Guest post by John Hunter, author of Management Matters: Building Enterprise Capability.
This video shows part 3 of a Russell Ackoff presentation from 2003 on Systems Thinking and Management (see our previous post on part 1 and part 2).
An organization that wants to survive in a dynamic environment has to continually educate its members so they can [retain] their effectiveness under changing conditions.
(I substituted “retain” for “contain” in the quote above; I think he misspoke when saying contain.)
Ackoff spends a great deal of time in this presentation on the importance of learning for the long-term success of organizations. He discusses the importance of development versus just growth.
Being taught is one of the worst ways to learn anything.
If the students want to learn, what should they do? Teaching.
Faculty ought to be a resource to students who are teaching to give them the backup and support they require to learn effectively.
This idea is powerful. It relates to one of my favorite ideas; I learned it from David Langford and wrote a post on it on this blog in 2015: A Powerful Tool: The Capacity Matrix. The capacity matrix is all about learning to different levels: awareness, knowledge, know-how and mastery. It echoes Ackoff’s ideas in that basic knowledge is very different from mastery. In my opinion, the capacity matrix could be even more valuable in business and professional organizations than it is for schools.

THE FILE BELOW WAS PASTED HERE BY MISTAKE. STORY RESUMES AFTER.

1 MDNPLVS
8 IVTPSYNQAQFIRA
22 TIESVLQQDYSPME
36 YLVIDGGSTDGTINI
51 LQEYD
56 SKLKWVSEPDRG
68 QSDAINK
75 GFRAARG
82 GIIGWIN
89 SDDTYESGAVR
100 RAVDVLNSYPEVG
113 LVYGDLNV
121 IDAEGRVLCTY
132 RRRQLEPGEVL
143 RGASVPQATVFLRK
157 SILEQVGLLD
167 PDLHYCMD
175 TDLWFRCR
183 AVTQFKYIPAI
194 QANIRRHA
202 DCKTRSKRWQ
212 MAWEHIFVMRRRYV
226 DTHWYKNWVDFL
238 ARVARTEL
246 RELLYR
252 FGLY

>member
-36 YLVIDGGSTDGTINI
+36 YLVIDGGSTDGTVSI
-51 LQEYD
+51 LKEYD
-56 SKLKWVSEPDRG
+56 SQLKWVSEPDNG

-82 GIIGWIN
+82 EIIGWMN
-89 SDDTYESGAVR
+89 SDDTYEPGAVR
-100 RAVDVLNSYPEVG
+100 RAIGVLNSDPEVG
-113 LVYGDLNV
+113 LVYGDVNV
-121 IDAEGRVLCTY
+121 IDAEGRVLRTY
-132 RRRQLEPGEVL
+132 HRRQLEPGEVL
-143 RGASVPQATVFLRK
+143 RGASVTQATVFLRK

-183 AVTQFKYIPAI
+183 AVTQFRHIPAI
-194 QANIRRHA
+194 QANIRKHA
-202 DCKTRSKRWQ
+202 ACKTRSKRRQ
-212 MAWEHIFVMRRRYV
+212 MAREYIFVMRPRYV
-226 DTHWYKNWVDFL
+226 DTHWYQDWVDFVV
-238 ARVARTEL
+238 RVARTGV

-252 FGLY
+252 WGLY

In this presentation, Ackoff also provides a great explanation of one reason why change is often so difficult in organizations: Errors are punished. But only error of commission are punished, while errors of omission are not. Therefore, taking action to change is risky; the safe course of action is to avoid change. To develop organizations we need to understand this tendency and learn to allow taking risks, and avoid creating the fear of the consequences when things don’t work out.
We also need to learn to appreciate the high costs of errors of omission (to understand that those costs when we fail are aimed at reducing the high costs of errors of omission, if risks are taken sensibly). There are wise and unwise ways to take risks. It isn’t enough to accept taking risks: taking risks must be done wisely, with an understanding of systems thinking.
Related: Profits, Pragmatism, and the Possibilities of Possessing “Other Eyes” – Organizations as Social Systems